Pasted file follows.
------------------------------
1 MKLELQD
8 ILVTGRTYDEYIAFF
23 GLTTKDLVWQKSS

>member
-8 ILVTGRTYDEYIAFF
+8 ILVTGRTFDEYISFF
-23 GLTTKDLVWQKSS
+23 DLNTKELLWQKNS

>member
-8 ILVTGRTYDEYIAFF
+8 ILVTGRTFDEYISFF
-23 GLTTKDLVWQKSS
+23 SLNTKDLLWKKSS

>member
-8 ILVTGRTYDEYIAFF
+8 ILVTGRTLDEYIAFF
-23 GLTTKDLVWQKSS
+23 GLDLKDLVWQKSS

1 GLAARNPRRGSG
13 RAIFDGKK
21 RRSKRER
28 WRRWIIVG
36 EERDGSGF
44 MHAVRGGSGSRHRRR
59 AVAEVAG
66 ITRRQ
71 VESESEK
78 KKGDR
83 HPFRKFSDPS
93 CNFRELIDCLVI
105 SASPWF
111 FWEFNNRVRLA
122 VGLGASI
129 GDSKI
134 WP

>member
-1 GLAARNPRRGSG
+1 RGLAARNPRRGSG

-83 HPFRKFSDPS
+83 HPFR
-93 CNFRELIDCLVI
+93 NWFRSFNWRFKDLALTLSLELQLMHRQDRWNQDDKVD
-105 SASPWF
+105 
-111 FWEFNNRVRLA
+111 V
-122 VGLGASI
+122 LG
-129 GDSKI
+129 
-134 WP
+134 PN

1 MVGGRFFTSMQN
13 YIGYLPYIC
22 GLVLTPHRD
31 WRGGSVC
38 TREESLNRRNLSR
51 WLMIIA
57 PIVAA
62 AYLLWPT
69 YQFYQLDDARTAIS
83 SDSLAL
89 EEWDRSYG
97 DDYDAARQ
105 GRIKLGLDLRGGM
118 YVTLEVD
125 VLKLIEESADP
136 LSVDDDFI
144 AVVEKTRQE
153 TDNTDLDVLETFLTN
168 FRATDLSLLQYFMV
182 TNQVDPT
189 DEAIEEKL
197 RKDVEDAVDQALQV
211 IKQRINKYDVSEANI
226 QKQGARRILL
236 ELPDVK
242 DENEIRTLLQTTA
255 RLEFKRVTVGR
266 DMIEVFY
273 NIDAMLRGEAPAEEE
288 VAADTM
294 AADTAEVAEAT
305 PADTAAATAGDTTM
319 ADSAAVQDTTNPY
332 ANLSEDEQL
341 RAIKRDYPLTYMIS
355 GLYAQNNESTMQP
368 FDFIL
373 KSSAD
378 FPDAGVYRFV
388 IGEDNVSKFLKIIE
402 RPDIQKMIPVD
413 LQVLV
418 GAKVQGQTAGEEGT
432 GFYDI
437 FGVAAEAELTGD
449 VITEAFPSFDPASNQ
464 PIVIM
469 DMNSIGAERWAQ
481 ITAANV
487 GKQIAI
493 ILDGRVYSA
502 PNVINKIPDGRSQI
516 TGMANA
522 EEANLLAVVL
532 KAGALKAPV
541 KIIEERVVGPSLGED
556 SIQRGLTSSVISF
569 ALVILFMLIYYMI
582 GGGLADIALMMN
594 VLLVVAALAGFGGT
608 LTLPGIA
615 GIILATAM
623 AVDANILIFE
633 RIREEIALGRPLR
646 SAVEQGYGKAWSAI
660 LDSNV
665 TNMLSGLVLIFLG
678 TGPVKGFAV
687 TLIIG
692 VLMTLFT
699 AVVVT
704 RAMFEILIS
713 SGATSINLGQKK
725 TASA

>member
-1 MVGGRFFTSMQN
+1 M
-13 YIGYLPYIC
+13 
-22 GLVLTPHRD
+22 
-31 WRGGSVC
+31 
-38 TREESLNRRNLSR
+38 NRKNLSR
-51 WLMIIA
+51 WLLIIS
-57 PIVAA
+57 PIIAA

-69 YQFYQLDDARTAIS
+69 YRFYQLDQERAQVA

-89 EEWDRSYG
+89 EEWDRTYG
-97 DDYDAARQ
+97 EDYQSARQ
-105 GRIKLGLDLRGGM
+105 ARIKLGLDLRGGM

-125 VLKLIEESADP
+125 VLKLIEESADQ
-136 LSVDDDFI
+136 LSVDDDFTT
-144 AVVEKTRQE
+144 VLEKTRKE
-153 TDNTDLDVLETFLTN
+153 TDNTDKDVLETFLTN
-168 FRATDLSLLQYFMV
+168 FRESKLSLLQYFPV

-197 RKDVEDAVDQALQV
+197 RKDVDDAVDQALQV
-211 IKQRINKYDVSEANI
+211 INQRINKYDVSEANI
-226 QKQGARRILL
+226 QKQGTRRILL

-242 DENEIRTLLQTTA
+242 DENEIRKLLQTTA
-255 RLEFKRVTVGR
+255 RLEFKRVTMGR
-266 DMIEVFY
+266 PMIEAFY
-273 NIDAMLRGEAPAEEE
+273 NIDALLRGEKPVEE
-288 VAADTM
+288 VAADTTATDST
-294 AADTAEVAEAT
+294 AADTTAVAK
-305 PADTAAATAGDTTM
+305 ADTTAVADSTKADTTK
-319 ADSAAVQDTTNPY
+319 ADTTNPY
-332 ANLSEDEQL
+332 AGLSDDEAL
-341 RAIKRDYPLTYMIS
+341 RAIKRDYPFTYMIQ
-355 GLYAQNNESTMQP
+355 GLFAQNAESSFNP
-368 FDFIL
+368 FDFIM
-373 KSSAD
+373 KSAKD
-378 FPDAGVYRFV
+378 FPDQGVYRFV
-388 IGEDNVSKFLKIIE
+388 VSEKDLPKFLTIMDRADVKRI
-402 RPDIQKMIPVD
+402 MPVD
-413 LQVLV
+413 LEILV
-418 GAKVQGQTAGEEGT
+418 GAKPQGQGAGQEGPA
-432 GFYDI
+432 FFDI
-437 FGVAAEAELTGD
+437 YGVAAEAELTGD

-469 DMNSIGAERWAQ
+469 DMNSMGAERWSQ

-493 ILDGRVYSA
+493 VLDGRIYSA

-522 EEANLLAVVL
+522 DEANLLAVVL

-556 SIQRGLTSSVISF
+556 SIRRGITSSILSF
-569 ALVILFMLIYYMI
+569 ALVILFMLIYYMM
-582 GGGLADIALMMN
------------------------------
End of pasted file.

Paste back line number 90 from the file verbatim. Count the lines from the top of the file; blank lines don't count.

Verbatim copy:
373 KSSAD